So…what’s been happening since your Hero Holiday?
Ever wonder what other past volunteers are doing once they go home? Many of our teams leave their Hero Holidays armed and ready to change their worlds. If you have ever been on a Hero Holiday you know that you leave with many new friendships with others who get you and understand the crazy things you just accomplished together. They get you, they understand the emotions you have felt and have shared their dreams to make our world a better place for those stuck in the cycle of poverty. They know what it’s like to work alongside someone looking for plastic bottles at the garbage dump in the DR, or to hammer nails while the wind is turning up dust all around you in Mexico, or to have carried water up the side of a mountain to our school in Cap Haitien, or looked into the eyes of a child that has been exposed to things that no one at their age should have seen in Thailand. One thing that we always hope is that our volunteers stay connected as they go home, and encourage one another not to fall into the same way of life before their Hero Holiday. I thought I would get some of the interns from our Summer 2012 to let you know how they are doing to encourage you as you journey on what ever path you are on.
“Since I have been home from the Dominican life has been so different for me. I started my first year of college which has been a major life adjustment to say the least, and since my experience in DR, there are some things I have not been able to look at the same way. I can’t look at or drink out of a plastic water bottle without having this feeling in my stomach or memory of finding them at the garbage dump, the same goes for wasting food. One of the major things that hit me square in the face was seeing poverty in and around my own community. When I was out one night, there was a women handing out paper towels in the women’s washroom and had a plate beside her collecting tips. When I went to give her a tip some of my friends looked at me weird…which made me a little angry but then I reminded myself that I have experienced something different from them, and everyone has a story so you can’t judge someone by the first impression. That’s something that has really changed my outlook on life; that everyone has a story, and there is always a positive to every situation. Some days are worse than others, and it’s easy to get caught up in the memories, or shed a few tears because you are reminded of the connections you have made back in the DR or with people across Canada that you may not see every day. Keeping in touch with the other interns and participants from my past years in the Dominican is really what keeps my head up the most. I met some amazing people that I may not get the chance to talk to everyday, but they are forever in my heart and they have created a passion that will never leave me.” ~ Katelynn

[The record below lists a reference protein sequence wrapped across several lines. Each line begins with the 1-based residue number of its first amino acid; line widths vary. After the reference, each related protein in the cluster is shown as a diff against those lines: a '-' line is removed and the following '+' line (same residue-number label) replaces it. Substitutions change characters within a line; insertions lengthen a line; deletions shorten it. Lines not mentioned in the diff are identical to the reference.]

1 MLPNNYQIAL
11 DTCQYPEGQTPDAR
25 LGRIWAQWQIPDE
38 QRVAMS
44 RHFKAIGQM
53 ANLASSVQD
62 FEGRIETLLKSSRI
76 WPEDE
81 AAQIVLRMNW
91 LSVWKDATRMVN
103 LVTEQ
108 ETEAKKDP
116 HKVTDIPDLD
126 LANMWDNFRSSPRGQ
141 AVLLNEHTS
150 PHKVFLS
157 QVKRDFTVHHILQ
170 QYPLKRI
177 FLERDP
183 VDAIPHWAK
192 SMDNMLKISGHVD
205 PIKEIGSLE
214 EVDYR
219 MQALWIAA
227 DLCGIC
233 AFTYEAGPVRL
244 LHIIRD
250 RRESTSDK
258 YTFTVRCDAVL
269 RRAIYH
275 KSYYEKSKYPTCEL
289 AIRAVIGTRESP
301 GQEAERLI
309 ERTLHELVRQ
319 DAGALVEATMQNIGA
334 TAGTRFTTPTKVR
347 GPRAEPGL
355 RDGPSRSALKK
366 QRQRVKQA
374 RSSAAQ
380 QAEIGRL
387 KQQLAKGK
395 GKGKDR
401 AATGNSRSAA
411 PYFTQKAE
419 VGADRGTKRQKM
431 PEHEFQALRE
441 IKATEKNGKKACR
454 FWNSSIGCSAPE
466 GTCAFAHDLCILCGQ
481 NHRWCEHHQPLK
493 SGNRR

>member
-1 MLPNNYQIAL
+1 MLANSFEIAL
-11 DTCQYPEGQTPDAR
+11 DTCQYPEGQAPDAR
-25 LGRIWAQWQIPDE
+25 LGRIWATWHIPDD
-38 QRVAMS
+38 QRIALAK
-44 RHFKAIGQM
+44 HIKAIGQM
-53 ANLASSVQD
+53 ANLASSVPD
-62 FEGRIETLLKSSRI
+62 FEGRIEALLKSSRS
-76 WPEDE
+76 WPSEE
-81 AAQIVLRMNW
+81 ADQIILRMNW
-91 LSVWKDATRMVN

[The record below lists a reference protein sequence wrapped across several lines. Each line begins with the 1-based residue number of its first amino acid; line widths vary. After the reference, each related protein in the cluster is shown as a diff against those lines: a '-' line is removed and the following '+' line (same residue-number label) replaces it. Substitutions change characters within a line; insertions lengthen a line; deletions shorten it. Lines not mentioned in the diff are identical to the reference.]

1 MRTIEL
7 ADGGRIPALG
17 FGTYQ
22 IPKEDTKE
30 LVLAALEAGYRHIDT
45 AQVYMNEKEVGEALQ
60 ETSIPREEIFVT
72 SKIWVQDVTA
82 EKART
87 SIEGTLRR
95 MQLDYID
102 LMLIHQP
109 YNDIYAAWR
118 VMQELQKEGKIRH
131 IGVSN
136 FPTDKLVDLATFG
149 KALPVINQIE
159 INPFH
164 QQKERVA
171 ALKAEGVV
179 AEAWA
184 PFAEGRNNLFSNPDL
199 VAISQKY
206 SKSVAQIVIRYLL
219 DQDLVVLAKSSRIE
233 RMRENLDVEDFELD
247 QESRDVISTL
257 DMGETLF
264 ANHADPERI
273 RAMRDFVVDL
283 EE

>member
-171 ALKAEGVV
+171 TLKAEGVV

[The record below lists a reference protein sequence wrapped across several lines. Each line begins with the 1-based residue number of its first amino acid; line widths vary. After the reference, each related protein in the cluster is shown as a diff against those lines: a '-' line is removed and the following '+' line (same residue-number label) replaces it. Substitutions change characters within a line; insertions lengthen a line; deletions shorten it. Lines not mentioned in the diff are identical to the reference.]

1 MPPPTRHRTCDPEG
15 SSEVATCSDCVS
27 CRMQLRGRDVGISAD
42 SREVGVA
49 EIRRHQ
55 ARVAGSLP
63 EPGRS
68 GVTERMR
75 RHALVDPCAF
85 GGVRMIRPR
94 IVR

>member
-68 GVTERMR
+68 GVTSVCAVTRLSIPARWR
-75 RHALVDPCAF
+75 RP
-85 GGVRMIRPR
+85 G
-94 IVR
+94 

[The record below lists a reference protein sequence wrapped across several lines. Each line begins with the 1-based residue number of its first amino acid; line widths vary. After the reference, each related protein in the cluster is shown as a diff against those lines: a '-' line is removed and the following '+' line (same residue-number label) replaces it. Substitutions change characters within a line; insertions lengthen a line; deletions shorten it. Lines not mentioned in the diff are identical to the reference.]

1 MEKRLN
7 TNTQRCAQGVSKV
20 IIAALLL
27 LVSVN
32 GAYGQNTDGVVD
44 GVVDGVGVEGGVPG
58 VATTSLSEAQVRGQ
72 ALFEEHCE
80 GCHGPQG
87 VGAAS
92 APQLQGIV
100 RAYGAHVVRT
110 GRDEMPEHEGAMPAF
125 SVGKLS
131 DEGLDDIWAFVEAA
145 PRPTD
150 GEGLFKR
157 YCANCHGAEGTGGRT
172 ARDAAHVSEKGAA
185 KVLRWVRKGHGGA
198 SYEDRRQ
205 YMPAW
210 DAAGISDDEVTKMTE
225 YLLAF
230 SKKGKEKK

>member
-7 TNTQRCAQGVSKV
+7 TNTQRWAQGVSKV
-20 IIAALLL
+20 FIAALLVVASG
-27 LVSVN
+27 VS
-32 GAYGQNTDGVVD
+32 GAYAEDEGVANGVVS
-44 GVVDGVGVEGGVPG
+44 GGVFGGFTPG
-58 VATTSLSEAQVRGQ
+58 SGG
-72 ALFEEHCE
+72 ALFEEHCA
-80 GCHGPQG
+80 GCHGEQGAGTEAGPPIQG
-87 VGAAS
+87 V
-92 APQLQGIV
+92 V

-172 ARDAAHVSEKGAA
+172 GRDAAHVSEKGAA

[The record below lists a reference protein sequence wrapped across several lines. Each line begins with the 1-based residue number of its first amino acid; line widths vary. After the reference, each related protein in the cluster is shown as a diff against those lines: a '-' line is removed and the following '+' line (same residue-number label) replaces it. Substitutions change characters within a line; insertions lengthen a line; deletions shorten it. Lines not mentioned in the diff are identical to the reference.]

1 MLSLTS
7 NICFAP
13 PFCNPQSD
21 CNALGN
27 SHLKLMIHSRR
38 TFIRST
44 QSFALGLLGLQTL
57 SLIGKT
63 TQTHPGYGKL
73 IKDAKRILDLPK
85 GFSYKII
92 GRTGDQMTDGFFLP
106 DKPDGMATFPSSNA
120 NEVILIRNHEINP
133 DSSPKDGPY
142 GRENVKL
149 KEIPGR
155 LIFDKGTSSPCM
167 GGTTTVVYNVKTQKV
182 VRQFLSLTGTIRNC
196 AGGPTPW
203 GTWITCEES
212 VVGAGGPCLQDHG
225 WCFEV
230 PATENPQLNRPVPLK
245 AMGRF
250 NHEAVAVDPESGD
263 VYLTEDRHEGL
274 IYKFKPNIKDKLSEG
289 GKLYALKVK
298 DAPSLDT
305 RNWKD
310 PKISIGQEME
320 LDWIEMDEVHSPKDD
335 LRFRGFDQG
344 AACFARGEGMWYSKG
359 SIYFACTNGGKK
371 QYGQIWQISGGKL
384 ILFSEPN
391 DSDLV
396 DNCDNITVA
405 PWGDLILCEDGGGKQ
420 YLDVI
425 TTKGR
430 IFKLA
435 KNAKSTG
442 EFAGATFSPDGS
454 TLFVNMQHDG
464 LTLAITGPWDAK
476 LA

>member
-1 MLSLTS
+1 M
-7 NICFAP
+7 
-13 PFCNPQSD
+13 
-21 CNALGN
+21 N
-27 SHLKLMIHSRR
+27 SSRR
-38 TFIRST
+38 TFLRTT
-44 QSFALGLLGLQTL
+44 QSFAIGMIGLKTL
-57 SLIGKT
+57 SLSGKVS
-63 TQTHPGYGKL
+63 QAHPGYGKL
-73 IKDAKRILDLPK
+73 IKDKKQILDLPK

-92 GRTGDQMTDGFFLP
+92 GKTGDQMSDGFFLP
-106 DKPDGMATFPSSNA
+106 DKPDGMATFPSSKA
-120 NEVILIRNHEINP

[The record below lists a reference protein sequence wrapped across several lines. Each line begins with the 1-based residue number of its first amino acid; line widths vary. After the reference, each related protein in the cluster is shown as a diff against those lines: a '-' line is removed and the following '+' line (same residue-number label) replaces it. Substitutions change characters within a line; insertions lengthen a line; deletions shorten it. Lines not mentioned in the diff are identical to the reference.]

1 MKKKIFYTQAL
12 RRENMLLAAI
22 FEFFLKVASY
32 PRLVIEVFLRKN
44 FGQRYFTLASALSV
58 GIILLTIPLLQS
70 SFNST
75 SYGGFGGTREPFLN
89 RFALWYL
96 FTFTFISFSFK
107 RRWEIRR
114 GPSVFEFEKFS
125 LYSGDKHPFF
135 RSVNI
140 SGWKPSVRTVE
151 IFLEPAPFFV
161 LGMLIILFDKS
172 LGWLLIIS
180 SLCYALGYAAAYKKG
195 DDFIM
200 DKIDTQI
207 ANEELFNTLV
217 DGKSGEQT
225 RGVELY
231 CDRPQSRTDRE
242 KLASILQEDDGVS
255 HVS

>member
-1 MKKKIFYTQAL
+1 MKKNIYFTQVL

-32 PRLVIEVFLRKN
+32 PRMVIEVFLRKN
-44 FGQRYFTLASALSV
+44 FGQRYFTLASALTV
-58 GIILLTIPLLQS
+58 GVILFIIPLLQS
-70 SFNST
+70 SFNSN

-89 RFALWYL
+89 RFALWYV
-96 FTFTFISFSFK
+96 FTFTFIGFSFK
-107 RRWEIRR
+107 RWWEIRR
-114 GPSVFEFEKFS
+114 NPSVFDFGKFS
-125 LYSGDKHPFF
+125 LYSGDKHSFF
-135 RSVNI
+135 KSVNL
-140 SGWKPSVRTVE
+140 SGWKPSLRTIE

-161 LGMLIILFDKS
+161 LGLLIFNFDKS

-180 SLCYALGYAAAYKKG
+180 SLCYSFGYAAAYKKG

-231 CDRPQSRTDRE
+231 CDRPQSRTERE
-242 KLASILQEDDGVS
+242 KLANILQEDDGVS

“Since returning from a Hero Holiday Internship in the Dominican Republic, I have realized how much I have changed as an individual. I am much more positive, and I feel that I have become a much stronger leader. Since I have been home I have shared my experiences with every person who is willing to listen. I hope that sharing my experiences can initiate change in others. Because of the internship, I keep a mindset that everyone has a story. This makes me more sensitive and open to new people I meet, or even people I associate with on a daily basis. I sometimes find it difficult to realize that I have changed something, but when I volunteer at Special Olympics, the smiles, laughter, and hugs that the Olympians display are sure signs of change that I am a part of.” ~ Reggie
“Since coming home and completing the internship, I feel my perspective on myself and my life have changed so much. For so long I had memories pushed into the back of my mind that I just considered a dark part of my past. I didn’t want to think of them, let alone tell anyone, because I was scared of the feelings they would bring back of the insecure girl I was in high school. Since opening up with the other interns and allowing myself to tell my story for the first time, I felt freed, as if a heavy weight had been lifted off my shoulders. In the days and weeks following the trip, I’ve been able to look back on my past with an understanding rather then resentment, and realize how overcoming depressing thoughts has made me the person I am today. Pain changes people and since the Dominican, there is never a day that goes by that I am not thankful that it has changed me for the better. I’ve realized that everyone has a story and everyone is the way there are for a reason. LiveDifferent, the interns, the amazing locals, and all the experiences I have had in the Dominican has changed the way I look at life, and that is an experience I would never give up for the world.” ~ Haley